Another thing to note is that GSA works strictly on neighborhoods, while in the scatter-gather model, a vertex can send a message to any vertex, given that it knows its vertex ID, regardless of whether it is a neighbor. Finally, in Gelly’s scatter-gather implementation, one can choose the messaging direction, i.e. the direction in which updates propagate. GSA does not support this yet, so each vertex will be updated based on the values of its in-neighbors only.

Graph Validation

Gelly provides a simple utility for performing validation checks on input graphs. Depending on the application context, a graph may or may not be valid according to certain criteria. For example, a user might need to validate whether their graph contains duplicate edges or whether its structure is bipartite. In order to validate a graph, one can define a custom GraphValidator and implement its validate() method. InvalidVertexIdsValidator is Gelly’s pre-defined validator. It checks that the edge set contains valid vertex IDs, i.e. that all edge IDs also exist in the vertex IDs set.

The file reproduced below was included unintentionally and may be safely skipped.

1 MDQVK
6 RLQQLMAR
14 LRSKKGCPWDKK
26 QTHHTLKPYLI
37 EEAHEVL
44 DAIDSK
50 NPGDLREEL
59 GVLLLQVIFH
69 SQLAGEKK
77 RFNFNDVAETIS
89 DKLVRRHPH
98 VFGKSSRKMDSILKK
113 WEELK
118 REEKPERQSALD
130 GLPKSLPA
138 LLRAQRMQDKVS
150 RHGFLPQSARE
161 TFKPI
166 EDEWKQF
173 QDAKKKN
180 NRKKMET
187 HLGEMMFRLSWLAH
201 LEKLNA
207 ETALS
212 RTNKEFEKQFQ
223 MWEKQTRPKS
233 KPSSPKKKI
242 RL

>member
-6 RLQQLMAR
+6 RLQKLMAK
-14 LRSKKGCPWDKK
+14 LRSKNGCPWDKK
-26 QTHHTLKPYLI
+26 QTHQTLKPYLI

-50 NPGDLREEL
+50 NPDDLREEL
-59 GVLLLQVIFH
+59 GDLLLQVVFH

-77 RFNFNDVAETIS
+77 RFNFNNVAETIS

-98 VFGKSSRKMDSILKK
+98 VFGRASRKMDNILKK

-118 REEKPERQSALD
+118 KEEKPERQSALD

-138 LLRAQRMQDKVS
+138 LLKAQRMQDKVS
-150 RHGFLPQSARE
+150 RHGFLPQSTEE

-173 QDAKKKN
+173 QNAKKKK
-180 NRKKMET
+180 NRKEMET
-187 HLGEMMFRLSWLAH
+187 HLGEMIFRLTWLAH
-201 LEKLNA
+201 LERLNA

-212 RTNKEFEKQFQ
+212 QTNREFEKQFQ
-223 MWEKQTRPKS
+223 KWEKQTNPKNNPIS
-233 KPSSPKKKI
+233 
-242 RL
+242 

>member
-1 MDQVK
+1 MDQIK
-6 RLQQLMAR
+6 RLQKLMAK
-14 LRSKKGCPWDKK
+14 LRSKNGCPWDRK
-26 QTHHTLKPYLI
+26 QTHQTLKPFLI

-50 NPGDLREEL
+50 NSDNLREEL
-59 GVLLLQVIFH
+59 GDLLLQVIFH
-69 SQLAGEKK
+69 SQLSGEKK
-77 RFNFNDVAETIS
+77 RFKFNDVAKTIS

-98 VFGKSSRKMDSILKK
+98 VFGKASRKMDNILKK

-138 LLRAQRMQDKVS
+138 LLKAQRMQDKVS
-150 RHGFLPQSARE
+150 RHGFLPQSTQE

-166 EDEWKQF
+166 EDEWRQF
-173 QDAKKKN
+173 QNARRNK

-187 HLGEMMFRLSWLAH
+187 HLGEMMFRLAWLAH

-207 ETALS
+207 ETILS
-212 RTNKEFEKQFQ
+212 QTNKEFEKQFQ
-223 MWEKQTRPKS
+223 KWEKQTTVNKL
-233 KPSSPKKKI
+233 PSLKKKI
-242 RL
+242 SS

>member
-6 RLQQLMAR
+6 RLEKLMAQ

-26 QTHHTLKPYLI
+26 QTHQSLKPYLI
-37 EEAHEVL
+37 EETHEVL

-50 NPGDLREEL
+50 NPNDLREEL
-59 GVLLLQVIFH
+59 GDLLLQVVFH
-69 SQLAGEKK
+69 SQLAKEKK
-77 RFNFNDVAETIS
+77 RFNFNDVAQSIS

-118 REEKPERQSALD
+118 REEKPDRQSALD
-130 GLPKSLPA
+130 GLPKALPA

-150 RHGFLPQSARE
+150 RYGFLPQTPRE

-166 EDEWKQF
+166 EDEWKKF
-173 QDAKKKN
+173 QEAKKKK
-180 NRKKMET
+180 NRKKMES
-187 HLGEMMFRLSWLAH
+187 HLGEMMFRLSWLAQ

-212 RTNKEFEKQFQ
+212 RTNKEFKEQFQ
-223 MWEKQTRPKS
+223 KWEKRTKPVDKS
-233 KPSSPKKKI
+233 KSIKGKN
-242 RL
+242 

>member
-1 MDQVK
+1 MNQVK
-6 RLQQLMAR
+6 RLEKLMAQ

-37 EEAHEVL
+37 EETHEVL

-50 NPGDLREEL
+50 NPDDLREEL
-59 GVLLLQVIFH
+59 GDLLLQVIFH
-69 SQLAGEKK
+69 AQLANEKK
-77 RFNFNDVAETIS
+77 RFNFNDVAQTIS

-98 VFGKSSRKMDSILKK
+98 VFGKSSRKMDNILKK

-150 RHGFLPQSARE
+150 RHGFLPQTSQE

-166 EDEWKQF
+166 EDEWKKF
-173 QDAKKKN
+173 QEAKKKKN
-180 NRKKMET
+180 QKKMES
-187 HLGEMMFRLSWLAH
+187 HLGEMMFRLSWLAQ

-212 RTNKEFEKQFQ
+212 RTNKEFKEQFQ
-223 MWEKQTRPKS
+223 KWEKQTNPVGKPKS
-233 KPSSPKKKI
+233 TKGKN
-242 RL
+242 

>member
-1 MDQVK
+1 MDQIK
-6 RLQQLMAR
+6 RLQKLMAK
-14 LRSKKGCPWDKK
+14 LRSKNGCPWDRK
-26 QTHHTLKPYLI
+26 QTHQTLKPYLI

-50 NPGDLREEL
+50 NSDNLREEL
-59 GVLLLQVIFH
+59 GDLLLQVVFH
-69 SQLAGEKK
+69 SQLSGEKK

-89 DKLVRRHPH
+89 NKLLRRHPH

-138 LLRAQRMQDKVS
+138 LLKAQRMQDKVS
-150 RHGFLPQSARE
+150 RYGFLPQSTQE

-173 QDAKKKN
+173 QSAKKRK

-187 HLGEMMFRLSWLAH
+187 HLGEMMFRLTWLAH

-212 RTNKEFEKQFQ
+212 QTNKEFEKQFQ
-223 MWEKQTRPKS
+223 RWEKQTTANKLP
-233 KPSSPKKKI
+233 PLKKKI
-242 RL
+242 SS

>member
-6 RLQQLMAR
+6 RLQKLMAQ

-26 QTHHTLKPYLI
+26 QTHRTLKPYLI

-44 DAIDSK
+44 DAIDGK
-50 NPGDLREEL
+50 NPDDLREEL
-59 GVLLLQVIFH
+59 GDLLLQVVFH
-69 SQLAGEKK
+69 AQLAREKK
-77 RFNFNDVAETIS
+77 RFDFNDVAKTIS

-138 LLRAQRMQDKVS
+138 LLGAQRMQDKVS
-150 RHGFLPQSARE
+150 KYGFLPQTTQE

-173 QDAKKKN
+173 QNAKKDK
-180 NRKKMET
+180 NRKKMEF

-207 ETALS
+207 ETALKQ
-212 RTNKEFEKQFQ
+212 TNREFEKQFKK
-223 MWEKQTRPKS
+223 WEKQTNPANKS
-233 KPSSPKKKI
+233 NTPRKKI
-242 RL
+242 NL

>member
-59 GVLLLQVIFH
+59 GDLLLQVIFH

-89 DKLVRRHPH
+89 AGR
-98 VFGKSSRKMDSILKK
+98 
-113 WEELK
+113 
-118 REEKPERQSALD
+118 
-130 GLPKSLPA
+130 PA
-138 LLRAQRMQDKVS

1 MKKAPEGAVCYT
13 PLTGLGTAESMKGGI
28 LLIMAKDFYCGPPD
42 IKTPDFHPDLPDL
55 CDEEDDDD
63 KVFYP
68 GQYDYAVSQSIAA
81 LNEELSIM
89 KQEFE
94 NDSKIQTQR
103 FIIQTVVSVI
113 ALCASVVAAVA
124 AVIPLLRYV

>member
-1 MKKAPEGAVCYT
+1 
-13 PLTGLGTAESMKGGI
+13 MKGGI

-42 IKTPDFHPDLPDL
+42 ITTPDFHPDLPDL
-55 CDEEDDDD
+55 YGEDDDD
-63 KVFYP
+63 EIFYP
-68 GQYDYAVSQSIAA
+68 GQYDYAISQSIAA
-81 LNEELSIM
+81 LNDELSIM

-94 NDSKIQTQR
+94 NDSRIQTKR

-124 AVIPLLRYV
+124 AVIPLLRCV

ExecutionEnvironment env = ExecutionEnvironment.getExecutionEnvironment();

// create a list of vertices with IDs = {1, 2, 3, 4, 5}
List<Vertex<Long, Long>> vertices = ...

// create a list of edges with IDs = {(1, 2) (1, 3), (2, 4), (5, 6)}
List<Edge<Long, Long>> edges = ...

Graph<Long, Long, Long> graph = Graph.fromCollection(vertices, edges, env);

// will return false: 6 is an invalid ID
graph.validate(new InvalidVertexIdsValidator<Long, Long, Long>());
val env = ExecutionEnvironment.getExecutionEnvironment

// create a list of vertices with IDs = {1, 2, 3, 4, 5}
val vertices: List[Vertex[Long, Long]] = ...

// create a list of edges with IDs = {(1, 2) (1, 3), (2, 4), (5, 6)}
val edges: List[Edge[Long, Long]] = ...